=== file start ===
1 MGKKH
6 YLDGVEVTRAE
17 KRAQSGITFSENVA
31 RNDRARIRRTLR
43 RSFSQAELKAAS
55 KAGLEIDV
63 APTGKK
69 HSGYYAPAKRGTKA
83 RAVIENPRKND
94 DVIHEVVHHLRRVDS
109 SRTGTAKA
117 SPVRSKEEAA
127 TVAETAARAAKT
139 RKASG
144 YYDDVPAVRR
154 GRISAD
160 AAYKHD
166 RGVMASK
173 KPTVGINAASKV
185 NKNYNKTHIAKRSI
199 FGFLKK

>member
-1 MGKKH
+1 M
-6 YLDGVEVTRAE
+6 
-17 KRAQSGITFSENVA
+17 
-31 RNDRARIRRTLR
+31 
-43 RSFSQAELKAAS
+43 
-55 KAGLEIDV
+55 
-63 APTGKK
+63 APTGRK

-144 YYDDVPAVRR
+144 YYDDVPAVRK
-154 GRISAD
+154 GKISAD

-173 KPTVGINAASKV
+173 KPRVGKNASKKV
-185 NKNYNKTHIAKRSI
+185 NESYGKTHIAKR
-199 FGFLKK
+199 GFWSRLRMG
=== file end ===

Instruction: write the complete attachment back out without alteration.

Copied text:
1 MGKKH
6 YLDGVEVTRAE
17 KRAQSGITFSENVA
31 RNDRARIRRTLR
43 RSFSQAELKAAS
55 KAGLEIDV
63 APTGKK
69 HSGYYAPAKRGTKA
83 RAVIENPRKND
94 DVIHEVVHHLRRVDS
109 SRTGTAKA
117 SPVRSKEEAA
127 TVAETAARAAKT
139 RKASG
144 YYDDVPAVRR
154 GRISAD
160 AAYKHD
166 RGVMASK
173 KPTVGINAASKV
185 NKNYNKTHIAKRSI
199 FGFLKK

>member
-1 MGKKH
+1 M
-6 YLDGVEVTRAE
+6 
-17 KRAQSGITFSENVA
+17 
-31 RNDRARIRRTLR
+31 
-43 RSFSQAELKAAS
+43 
-55 KAGLEIDV
+55 
-63 APTGKK
+63 APTGRK

-144 YYDDVPAVRR
+144 YYDDVPAVRK
-154 GRISAD
+154 GKISAD

-173 KPTVGINAASKV
+173 KPRVGKNASKKV
-185 NKNYNKTHIAKRSI
+185 NESYGKTHIAKR
-199 FGFLKK
+199 GFWSRLRMG